If you are planning on applying to independent schools in London for your child, it might be a little easier and less stressful thanks to the London 11+ consortium.
Find out everything you need to know about the 11+ London consortium and its entrance exam here.
What is the London 11+ consortium?
The London 11+ consortium is currently made up of 11 independent schools based in London. These schools have agreed to use the same streamlined admissions process to make it easier for parents and the schools included.
Students benefit because they are only required to sit one entrance exam, with their result shared across all schools. Prior to this, the student may have had to sit an entrance exam for each school, which would not be the same. This coming together has also created more testing locations for added convenience.
The 11+ London consortium once went by the name of the North London Girls’ School Consortium.
What schools belong to the 11+ London Consortium?
The current schools that are part of the 11+ London Consortium are:
- St James’ Senior Girls School
- St Helen’s School
- South Hampstead High School
- Queen’s College London
- More House School
- Notting Hill and Ealing School
- Northwood College for Girls
- Godolphin and Latymer
- Francis Holland School Sloane Square
- Francis Holland School Regent’s Park
- Channing School
The London 11+ Consortium Test
The London 11+ consortium test is a paper-based test with a separate sheet for calculations and providing answers. Students are given 70 minutes to complete all of the exam, which covers:
- Verbal reasoning
- Non-verbal reasoning
- English comprehension
Most, but not all, of the questions are multiple-choice.
The test is commissioned from CEM, which aims for the exam to be tutor-proof, relying on the student’s natural ability alone. However, there are ways you can still prepare for the test effectively – more on this to follow!
When is the test taken?
The London 11+ consortium exam is sat on the same day in January and cannot be retaken. Student will be asked to bring along a clear pencil case and their own stationery.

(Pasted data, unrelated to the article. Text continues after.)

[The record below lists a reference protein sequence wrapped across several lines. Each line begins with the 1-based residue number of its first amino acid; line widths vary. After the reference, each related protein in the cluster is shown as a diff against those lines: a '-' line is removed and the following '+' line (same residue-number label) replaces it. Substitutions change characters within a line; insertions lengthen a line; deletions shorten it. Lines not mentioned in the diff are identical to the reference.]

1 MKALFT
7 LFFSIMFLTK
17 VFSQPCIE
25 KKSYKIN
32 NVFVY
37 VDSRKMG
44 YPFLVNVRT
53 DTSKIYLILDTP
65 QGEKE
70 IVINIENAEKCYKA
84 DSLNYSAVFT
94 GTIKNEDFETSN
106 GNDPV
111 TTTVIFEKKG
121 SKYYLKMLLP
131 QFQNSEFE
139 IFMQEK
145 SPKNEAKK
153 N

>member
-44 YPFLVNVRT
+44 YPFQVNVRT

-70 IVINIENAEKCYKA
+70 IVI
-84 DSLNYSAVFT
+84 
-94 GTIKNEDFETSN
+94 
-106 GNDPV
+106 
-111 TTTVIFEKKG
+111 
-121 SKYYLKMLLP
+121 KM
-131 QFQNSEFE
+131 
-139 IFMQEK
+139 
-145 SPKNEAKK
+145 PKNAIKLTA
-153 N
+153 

SEND candidates and the London 11+ Consortium
If your child has a disability that affects speed of reading or writing, they may be able to get an additional 25% of the time limit to help them complete the test. The child will need to have a professional assessment to verify their reading and/or writing impediment.
How to prepare for the London 11+ Consortium Exam
Students should prepare for the 11+ exam by using materials that cover the same topics covered in the exam. Studying generic maths and English resources probably won’t cut it.
You can always choose the convenient and effective option by choosing our 11 Plus Online Course. This 11+ course was designed by real 11+ tutors to provide interactive learning in maths, English, verbal reasoning and non-verbal reasoning.
Read more about our London 11+ consortium test resource here!
Applying to the 11+ London Consortium – Key Dates!
The test is undoubtedly the most important part of the applications process, but parents do need to be aware of other key dates. We’ve simplified the application key dates for you below:
Various dates – open days at each school for parents and children to visit and learn more.
Before November (Year 6) – register and apply to each of the schools within the consortium you want to apply to.
Before January (Year 6) – provide the schools with a detailed reference about academic ability and character from their current teacher.
January (Year 6) – take the 11+ Consortium London test, also known as the Cognitive Abilities Test.
February (Year 6) – your child may be asked to attend an interview for further assessment.
February (Year 6) – offers are made.
March (Year 6) – accept the offer by early March at the latest.
And remember to study for the 11+ exam!
11 Plus Success is a valuable tool for any parent wanting to support their child’s preparation for the 11+ London Consortium test.
Read more about our online 11+ course that covers the exact topics covered in the test, today!